Camping season is upon us again. And in the leadup to the May long weekend I wanted to take my three-year-old son out to one of our favourite Yukon Campgrounds at Kusawa Lake. I suspected that media coverage of proposed changes to the rules regarding vacant sites might spook the campground-going public this year so I wanted to be on top of my game and make sure that I arrived early enough to occupy a spot.
Knowing that Kusawa would be opening for the season on the Friday preceding Victoria Day I called Yukon Campgrounds to inquire as to the precise time that they would be opening the gates so my hour-plus drive out with an impatient and restless preschooler wouldn’t be followed by a tearful drive of an equal length in the opposite direction. The person I spoke to on the phone was vague, informing me that they had been telling people that they would be open “in the morning.” She cautioned me that the first loop (which had already opened) was already full and that she had heard that people had been crossing over the gate at loops two and three to place various items to lay claim to the sites.
Worried about the prospect of going out there only to find a full campground I discussed this information with a friend who would be spending the weekend with us. We decided that it would be best for me to take the day off and take a shot at it. It was our only hope.
So we packed up and headed out, arriving at Kusawa just before 11 a.m. on Friday morning to find that all but three spots in the entire campground (of 53 sites) were already being occupied or ostensibly reserved by tents, trailers and, for those who like to live dangerously, some camping chairs. A couple who arrived immediately after us snagged one of the two remaining sites leaving only one open in the entire campground.
On the day the campground opened.
The weather wasn’t even that nice.
I must reiterate the sentiment I expressed in a previous column: This is a silly problem to have in a territory with trees, mountains and lakes for hundreds of kilometres in every direction. Simply securing a camping spot after a work week in Canada’s “True North” should not be a stress inducing hours-long gamble that requires taking a day off work.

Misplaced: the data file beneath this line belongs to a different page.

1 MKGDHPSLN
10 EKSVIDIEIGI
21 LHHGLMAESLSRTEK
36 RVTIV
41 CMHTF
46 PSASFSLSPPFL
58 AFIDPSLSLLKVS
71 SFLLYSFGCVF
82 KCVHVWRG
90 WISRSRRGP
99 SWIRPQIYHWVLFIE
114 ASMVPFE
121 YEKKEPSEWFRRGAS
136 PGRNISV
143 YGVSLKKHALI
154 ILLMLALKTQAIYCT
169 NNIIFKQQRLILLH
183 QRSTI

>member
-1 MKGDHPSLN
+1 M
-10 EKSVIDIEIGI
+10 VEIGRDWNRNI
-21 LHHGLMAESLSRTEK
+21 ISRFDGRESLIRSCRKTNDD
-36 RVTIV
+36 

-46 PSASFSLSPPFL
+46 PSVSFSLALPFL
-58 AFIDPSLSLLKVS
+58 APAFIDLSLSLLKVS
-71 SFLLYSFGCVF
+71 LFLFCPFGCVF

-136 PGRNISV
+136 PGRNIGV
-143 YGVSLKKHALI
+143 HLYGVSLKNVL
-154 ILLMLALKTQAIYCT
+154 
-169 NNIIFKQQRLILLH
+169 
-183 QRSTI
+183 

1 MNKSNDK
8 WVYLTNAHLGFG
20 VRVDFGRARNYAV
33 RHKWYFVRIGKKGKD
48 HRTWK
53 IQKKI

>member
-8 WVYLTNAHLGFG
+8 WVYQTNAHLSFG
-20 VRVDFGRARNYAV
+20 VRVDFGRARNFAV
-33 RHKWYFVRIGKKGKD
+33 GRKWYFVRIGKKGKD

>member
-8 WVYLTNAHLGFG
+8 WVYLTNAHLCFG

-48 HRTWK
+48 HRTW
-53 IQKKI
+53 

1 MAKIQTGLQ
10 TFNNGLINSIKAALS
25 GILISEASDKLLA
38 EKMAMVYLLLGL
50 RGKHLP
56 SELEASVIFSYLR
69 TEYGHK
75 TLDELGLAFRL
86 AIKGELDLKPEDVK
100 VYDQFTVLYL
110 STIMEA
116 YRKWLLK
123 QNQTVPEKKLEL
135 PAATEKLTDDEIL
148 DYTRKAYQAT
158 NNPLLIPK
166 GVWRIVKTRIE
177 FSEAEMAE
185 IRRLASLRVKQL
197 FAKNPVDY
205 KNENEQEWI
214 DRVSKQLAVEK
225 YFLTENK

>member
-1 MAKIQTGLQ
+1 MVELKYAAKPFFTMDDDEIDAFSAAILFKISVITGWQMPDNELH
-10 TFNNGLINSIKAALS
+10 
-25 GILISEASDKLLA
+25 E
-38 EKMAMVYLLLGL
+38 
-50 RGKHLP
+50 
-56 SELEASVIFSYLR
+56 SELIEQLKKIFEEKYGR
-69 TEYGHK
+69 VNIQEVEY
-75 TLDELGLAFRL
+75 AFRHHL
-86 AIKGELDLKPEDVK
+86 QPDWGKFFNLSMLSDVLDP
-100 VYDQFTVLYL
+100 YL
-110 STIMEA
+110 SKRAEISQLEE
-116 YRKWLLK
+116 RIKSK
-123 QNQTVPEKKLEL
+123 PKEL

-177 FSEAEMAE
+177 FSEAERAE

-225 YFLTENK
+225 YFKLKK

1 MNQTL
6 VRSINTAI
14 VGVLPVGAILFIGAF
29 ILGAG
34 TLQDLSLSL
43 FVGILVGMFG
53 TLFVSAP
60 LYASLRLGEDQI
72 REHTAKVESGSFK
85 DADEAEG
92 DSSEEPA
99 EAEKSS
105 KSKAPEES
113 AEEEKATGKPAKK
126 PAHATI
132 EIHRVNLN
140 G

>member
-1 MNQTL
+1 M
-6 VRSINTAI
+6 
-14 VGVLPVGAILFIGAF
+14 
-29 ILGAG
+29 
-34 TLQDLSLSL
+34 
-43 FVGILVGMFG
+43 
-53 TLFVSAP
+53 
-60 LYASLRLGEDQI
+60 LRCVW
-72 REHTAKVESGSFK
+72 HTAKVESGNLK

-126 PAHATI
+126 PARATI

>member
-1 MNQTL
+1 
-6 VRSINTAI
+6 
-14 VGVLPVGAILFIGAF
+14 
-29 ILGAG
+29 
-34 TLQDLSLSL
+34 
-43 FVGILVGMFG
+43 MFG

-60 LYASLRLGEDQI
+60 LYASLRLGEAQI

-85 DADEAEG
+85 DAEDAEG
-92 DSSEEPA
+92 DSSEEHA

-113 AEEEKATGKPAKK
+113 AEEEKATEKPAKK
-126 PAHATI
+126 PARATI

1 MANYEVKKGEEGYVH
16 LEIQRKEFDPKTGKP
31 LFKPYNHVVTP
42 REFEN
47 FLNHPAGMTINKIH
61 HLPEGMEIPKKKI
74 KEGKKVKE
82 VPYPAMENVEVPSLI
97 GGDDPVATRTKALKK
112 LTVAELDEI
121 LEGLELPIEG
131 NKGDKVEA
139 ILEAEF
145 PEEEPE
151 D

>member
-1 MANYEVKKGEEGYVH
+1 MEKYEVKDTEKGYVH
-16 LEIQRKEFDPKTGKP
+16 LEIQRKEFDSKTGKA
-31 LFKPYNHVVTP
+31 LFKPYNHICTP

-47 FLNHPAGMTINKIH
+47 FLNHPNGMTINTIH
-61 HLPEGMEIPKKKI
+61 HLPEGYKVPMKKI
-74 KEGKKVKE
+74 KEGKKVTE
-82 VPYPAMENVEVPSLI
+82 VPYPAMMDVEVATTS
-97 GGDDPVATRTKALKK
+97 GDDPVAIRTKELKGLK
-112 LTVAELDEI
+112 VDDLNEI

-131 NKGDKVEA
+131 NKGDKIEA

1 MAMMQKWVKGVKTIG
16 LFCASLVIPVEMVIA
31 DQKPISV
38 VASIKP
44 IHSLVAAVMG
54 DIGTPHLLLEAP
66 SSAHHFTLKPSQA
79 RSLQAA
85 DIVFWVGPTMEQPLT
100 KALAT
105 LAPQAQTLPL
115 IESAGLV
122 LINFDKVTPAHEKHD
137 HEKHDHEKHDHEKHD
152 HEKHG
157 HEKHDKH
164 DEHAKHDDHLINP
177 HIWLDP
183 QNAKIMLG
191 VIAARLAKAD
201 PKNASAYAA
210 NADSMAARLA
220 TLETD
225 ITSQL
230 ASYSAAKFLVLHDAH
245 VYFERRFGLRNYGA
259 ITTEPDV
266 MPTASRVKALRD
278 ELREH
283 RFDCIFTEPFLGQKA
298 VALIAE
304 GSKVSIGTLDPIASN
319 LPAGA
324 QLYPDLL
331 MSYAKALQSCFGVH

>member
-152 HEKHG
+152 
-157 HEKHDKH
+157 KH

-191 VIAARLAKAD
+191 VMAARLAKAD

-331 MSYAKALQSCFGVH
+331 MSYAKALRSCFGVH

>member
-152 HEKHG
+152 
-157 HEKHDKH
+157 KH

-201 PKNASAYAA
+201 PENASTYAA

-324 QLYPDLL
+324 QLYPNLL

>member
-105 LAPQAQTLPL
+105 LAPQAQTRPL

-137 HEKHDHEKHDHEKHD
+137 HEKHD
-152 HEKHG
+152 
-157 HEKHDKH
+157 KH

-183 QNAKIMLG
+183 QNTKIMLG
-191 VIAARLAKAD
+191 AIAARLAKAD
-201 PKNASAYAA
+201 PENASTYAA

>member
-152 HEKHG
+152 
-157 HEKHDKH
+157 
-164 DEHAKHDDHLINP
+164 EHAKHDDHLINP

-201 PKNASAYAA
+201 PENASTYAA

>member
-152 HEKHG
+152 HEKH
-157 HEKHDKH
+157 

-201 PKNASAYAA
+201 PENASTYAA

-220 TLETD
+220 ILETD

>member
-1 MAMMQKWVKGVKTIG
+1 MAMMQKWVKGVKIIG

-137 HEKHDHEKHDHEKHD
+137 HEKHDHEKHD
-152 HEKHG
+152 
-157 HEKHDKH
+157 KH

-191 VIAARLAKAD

The people who hold our camping fate in their hands in our territorial government don’t appear to see expanding capacity as a priority — stating that they are focusing on improving infrastructure and expanding accessibility. At best they are looking at reducing the amount of time that one can leave a campsite vacant from 72 hours to 24 hours which does nothing to alleviate the weekend crunch.
The problem, as any Yukoner who frequent campgrounds near to Whitehorse knows, is that “back up plans” are difficult to make. If you can’t land a spot at Kusawa or the Takhini River Campground you are looking at a long drive down the road to Aishihik, or similar uncertain chances at the quick-to-fill Pine Lake campground. After that you’re heading past Haines Junction.
And this all presents significant logistical problems (since cell service doesn’t extending far beyond municipal boundaries) in coordinating with friends and family who are camping with you, not to mention the sunk costs of time and gas heading down long gravel roads.
Yukon Campgrounds made a point of noting that the Yukon has 1,000 campsites at 42 different campsites, encouraging residents of the capital to travel further afield to improve their chances. That’s great and all but the reality is that those sites are spread across a territory that is larger than Germany with over 60 per cent of its population centred in Whitehorse. Our summers are short, time is precious and there is a mere 50 hours between close of business Friday and the commencement of work on Monday.
I appreciate the frustration of those who drive over 100 kilometers from home only to find spots being occupied by an unattended trailer or, worse, a Canadian Tire camping chair. But the principle of first come, first serve — which many seem to feel epitomizes fairness and equity — works against those without the workplace flexibility some of us have. Reservations present their own challenges and I don’t think many of us want to go there. Real time information about available spots would be nice but I can appreciate the logistical problems implementing such a system would pose in our remove territory.
A campsite is little more than a few dump truck loads of gravel, a picnic table, and a metal cylinder to contain a campfire. If the million-dollar-a-bed Whistle Bend Continuing Care facility has taught us anything it is that the Yukon government can find a way for that kind of infrastructure to cost more than a brand new Ferrari. But I’d be curious to know what is holding the Yukon government back from building more campsites.
I’m ready to give up and buy a cabin if I can find one. There aren’t many of those either. But that’s a column for another time.
Kyle Carruthers is a born-and-raised Yukoner who lives and practises law in Whitehorse.